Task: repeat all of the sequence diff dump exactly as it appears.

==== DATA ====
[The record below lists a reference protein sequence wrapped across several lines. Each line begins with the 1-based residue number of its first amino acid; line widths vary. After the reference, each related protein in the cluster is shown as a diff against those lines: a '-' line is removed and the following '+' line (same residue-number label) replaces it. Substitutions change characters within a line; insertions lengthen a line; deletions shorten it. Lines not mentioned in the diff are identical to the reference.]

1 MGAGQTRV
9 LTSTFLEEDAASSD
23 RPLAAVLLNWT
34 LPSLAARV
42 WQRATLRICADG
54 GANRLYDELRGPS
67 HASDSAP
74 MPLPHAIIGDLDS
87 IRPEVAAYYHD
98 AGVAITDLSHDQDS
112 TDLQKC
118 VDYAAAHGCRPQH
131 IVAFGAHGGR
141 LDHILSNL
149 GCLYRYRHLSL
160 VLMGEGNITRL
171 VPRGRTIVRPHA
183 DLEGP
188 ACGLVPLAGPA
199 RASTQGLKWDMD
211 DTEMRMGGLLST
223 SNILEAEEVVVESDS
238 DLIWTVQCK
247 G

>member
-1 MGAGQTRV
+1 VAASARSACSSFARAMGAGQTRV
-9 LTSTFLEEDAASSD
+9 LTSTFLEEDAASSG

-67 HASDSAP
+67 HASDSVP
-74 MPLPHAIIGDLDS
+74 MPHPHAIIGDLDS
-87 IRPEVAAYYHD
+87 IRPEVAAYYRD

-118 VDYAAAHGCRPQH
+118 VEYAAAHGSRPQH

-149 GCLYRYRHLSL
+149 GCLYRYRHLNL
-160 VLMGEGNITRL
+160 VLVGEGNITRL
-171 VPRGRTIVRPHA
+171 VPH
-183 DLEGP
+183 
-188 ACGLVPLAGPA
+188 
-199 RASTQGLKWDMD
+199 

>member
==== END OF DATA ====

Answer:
[The record below lists a reference protein sequence wrapped across several lines. Each line begins with the 1-based residue number of its first amino acid; line widths vary. After the reference, each related protein in the cluster is shown as a diff against those lines: a '-' line is removed and the following '+' line (same residue-number label) replaces it. Substitutions change characters within a line; insertions lengthen a line; deletions shorten it. Lines not mentioned in the diff are identical to the reference.]

1 MGAGQTRV
9 LTSTFLEEDAASSD
23 RPLAAVLLNWT
34 LPSLAARV
42 WQRATLRICADG
54 GANRLYDELRGPS
67 HASDSAP
74 MPLPHAIIGDLDS
87 IRPEVAAYYHD
98 AGVAITDLSHDQDS
112 TDLQKC
118 VDYAAAHGCRPQH
131 IVAFGAHGGR
141 LDHILSNL
149 GCLYRYRHLSL
160 VLMGEGNITRL
171 VPRGRTIVRPHA
183 DLEGP
188 ACGLVPLAGPA
199 RASTQGLKWDMD
211 DTEMRMGGLLST
223 SNILEAEEVVVESDS
238 DLIWTVQCK
247 G

>member
-1 MGAGQTRV
+1 VAASARSACSSFARAMGAGQTRV
-9 LTSTFLEEDAASSD
+9 LTSTFLEEDAASSG

-67 HASDSAP
+67 HASDSVP
-74 MPLPHAIIGDLDS
+74 MPHPHAIIGDLDS
-87 IRPEVAAYYHD
+87 IRPEVAAYYRD

-118 VDYAAAHGCRPQH
+118 VEYAAAHGSRPQH

-149 GCLYRYRHLSL
+149 GCLYRYRHLNL
-160 VLMGEGNITRL
+160 VLVGEGNITRL
-171 VPRGRTIVRPHA
+171 VPH
-183 DLEGP
+183 
-188 ACGLVPLAGPA
+188 
-199 RASTQGLKWDMD
+199 

>member